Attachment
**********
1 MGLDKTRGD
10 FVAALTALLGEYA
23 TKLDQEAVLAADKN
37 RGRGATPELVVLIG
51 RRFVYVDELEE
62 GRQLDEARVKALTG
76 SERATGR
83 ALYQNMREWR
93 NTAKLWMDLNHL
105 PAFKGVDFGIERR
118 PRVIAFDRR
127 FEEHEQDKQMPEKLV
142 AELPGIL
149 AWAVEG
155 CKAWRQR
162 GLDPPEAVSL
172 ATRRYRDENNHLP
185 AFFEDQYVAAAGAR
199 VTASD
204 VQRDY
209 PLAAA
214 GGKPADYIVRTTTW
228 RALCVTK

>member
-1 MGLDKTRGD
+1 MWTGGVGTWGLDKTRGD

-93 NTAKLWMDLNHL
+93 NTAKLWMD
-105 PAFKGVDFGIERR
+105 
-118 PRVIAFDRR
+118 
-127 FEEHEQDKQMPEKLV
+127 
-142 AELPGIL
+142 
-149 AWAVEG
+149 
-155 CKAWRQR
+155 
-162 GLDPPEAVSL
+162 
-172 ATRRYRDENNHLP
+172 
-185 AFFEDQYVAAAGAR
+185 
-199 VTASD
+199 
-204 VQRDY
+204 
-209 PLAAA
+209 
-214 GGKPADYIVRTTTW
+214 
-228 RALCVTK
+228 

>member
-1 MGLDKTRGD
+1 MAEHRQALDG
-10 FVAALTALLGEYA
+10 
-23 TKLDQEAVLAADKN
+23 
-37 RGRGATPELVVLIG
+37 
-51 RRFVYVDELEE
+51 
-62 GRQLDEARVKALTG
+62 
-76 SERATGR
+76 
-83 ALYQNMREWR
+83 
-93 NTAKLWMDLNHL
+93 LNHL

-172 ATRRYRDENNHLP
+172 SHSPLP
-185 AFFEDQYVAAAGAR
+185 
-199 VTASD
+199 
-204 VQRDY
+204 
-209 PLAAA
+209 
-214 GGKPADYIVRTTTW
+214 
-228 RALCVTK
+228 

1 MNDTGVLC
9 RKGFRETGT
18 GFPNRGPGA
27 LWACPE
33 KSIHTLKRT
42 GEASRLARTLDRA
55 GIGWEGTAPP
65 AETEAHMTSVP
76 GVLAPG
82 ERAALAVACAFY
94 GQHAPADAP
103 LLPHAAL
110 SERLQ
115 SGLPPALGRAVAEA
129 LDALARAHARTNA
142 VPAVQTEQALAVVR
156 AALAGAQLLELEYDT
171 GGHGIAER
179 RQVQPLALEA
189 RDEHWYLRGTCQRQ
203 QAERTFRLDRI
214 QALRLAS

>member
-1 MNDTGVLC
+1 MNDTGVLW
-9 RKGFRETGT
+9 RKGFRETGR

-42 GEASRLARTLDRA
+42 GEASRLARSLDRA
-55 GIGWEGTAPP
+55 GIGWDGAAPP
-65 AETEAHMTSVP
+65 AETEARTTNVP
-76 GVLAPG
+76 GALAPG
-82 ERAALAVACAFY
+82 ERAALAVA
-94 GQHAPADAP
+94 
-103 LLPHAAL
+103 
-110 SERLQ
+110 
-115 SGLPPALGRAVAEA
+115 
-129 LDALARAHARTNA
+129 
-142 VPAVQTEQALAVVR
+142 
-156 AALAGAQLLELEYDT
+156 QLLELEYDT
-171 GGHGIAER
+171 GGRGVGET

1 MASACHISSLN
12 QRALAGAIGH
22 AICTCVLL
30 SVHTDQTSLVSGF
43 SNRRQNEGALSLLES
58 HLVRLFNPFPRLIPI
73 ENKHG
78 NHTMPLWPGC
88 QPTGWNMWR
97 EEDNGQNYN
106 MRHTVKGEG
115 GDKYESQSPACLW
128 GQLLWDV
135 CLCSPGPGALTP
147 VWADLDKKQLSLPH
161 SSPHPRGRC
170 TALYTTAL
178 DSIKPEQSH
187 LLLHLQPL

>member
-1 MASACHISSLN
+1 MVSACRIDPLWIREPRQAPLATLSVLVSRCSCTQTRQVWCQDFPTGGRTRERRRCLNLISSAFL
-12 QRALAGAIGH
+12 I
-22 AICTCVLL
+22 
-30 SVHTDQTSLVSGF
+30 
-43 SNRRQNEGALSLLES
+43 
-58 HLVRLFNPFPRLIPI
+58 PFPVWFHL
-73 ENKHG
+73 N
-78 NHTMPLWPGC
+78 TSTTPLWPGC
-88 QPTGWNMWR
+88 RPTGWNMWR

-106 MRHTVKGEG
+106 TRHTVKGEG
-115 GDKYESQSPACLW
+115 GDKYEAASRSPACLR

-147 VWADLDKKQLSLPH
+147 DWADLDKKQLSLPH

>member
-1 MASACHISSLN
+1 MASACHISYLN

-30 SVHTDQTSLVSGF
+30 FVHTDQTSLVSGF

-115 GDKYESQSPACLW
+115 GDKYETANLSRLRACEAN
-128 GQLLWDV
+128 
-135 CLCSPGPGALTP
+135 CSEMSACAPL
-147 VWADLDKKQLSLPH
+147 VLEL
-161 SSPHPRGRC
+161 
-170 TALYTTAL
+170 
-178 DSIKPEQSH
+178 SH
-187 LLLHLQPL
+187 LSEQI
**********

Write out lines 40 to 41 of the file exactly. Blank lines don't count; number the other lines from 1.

+155 
-162 GLDPPEAVSL